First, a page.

Inside was nice. The floors were sturdy, smelled recently waxed and cleaned. A light lemon. Some furniture was left behind. None of it was black or white. Neither were the walls. Each was its own soft color, except the bedroom, which was a brilliant green like the forest leaves. The kitchen was a little small, but it was cozy. So was the fireplace in the living room. It burned wood like a fireplace was supposed to. I knew we’d use it in the winter to stave off the cold drafts. Thankfully there was still room for us to decorate. Every wall was empty, waiting for us to put up some pictures or a painting or two. Maybe we’d even put up a drawing of mine.
We set up chairs on the porch. Two Adirondacks. Solid wood stained a deep brown with a tinge of red. I’d always dreamed of owning one. He let me pick out the cushions, so they didn’t match. Light blue and dark blue. We had to strip the chairs every time it rained, just in case.
Life was peaceful out there. There was no hustle and bustle of the city to bother us. Sometimes a bird would flutter down or we’d catch a glimpse of a groundhog. I stayed home and learned to cook and worked in the yard. Sometimes I worked part time in town, but really only when someone needed a bit of extra help. They’d get me to stock shelves or clean floors. Things I was good at. If I worked, I’d come home and sleep a while. And every so often our friends would swing by and we’d sit in the yard, or the porch, or the living room and laugh until we couldn’t any longer.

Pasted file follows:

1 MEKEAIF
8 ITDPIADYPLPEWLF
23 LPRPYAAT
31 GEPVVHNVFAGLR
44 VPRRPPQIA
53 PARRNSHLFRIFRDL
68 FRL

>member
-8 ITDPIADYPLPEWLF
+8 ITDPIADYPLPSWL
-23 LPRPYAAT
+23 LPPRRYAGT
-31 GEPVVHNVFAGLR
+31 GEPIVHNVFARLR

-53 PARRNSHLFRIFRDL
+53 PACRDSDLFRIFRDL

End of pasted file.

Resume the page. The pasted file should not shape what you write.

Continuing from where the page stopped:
When my husband got home from work he would kiss me. Every time he would kiss me slow and long. He’d take my hand in his and give it a squeeze, then he’d hold me tight until I begged him to let me go cook dinner. He’d trail in after me and watch from the breakfast table, a large smile plastered across his face. He had a dreamy look in his pretty green eyes. They stared at me like I was the only thing in the world.
We’d always eat together. It was our little tradition in our little home. When we finished, he’d always hold my hand across the table and stroke his thumb over my skin. He’d smile at me. It would reach his eyes and show his teeth. Then he’d help me up and spin me around before collecting me into his arms. I was too heavy to carry across the house, so he led me by the hand to our room and made love.
I dreamt of him loving me. It was the stroke of his thumb across the back of my hand when he held it. It was the kiss he pressed to my cheeks and my temples. It was the hushed way he spoke to me when we were in bed. It was the chores I hated that he sacrificed his time to do. It was him dragging me outside on nice days to laugh in the sun. It was him calling me over to watch the rain together, see how it cleansed the earth. It was how we curled around each other at night, encased in each other’s warmth.
It was how he never raised his voice, even if I made a mistake.
I was crying when I woke up.